“The greatest” hip hop producer’s work translated for a 60-piece orchestra.
Louis Pattison 2011
Timeless is the sort of sumptuous project that confirms hip hop is very much into its middle age. Presented as homage to "the composers and the arrangers who have influenced the genre in the most literal and profound way", this CD and DVD set showcases the late J Dilla’s compositional skills – others feature the works of Mulatu Astatke and Arthur Verocai. No Soulja Boy here, then.
While Astatke’s music is made for the big-band treatment, Suite for Ma Dukes is a more uncertain exercise. Since his death in 2006, the stoned, off-beat hip hop productions that James ‘J Dilla’ Yancey crafted for the likes of De La Soul, Busta Rhymes and Common have been elevated to almost mythic status. Recreating such characterful beats with 60-piece orchestra could feel like an exercise in futility.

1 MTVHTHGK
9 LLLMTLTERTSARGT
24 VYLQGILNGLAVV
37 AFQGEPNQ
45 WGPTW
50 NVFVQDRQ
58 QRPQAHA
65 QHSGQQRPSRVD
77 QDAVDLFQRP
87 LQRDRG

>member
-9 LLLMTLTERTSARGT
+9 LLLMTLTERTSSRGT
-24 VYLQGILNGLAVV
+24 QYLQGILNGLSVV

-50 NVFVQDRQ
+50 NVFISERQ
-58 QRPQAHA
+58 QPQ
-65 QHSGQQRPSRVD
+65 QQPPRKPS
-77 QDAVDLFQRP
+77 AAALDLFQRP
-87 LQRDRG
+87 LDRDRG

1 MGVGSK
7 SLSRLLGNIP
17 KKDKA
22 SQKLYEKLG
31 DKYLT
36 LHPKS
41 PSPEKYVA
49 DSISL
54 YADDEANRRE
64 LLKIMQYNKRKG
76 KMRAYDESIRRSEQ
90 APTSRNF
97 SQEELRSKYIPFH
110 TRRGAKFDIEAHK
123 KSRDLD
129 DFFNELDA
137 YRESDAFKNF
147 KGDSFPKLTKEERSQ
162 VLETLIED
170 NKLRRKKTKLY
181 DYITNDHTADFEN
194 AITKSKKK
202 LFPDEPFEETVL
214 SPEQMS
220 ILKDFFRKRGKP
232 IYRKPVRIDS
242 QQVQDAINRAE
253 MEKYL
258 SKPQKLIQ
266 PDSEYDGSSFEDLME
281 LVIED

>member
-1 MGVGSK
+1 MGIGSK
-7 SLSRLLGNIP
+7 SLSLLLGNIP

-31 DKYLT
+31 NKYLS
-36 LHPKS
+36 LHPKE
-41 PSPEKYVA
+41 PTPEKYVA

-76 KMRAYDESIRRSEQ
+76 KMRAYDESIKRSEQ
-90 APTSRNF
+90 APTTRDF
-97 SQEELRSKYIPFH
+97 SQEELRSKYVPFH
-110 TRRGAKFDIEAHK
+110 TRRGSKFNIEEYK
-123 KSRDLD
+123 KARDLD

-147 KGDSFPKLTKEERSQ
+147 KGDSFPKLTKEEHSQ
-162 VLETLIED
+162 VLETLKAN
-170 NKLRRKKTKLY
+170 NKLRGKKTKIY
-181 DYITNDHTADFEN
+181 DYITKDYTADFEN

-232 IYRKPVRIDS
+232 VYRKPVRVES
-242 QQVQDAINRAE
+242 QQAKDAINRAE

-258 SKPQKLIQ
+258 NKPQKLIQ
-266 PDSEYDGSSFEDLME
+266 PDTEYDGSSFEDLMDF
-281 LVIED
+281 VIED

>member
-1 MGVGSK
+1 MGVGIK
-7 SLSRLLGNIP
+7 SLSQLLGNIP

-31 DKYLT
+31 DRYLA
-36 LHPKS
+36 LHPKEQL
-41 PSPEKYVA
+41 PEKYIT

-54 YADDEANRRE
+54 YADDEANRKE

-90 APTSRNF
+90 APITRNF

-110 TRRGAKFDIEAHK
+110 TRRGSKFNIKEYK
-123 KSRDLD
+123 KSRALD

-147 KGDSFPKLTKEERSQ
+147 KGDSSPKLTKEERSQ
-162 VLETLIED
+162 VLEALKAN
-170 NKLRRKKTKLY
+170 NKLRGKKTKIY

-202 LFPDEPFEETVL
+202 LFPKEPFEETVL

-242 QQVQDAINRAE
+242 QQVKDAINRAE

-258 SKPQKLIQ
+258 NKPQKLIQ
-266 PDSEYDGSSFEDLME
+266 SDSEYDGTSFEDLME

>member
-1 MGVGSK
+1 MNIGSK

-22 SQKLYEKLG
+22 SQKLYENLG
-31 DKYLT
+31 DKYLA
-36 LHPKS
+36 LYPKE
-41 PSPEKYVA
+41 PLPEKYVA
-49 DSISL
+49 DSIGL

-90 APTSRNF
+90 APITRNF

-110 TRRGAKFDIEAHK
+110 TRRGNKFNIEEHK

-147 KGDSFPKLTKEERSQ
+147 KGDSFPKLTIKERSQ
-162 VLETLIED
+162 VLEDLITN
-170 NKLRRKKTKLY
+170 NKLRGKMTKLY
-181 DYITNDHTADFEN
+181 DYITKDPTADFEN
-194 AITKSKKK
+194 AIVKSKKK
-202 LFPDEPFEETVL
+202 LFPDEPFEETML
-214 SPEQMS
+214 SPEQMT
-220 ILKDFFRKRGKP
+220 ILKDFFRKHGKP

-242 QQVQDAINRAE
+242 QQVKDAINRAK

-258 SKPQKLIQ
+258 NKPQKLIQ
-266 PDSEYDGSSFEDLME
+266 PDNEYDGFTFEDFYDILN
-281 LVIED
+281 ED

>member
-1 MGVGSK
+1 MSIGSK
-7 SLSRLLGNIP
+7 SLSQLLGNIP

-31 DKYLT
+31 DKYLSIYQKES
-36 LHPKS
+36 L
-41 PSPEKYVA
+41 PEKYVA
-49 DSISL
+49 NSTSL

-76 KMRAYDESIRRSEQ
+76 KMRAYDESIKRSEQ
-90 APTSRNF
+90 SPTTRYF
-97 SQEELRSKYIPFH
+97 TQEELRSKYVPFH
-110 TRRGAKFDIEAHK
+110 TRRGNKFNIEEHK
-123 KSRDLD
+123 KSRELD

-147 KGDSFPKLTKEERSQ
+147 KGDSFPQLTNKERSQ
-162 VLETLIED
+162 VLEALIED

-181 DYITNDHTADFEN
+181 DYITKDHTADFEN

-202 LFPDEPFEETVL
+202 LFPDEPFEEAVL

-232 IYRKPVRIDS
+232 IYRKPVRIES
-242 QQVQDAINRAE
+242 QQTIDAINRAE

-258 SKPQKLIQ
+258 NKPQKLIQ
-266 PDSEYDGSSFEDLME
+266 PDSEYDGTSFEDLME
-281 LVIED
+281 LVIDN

Still, composer and arranger Miguel Atwood-Ferguson approaches the songs with a drive and passion of his own, and the likes of Slum Village’s Welcome 2 Detroit and Hoc n Pucky get a stately sort of makeover with clarinets, brass and a full string section.
With Dilla still very much at the forefront of the hip hop scene, with anniversary nights planned for what would have been his 37th birthday in February, Suites for Ma Dukes both celebrates his work, illustrating just how it's endured, and how well it can be translated into a wholly different musical language. "The greatest," is simply how Common remembers him, and it’s easy to hear why.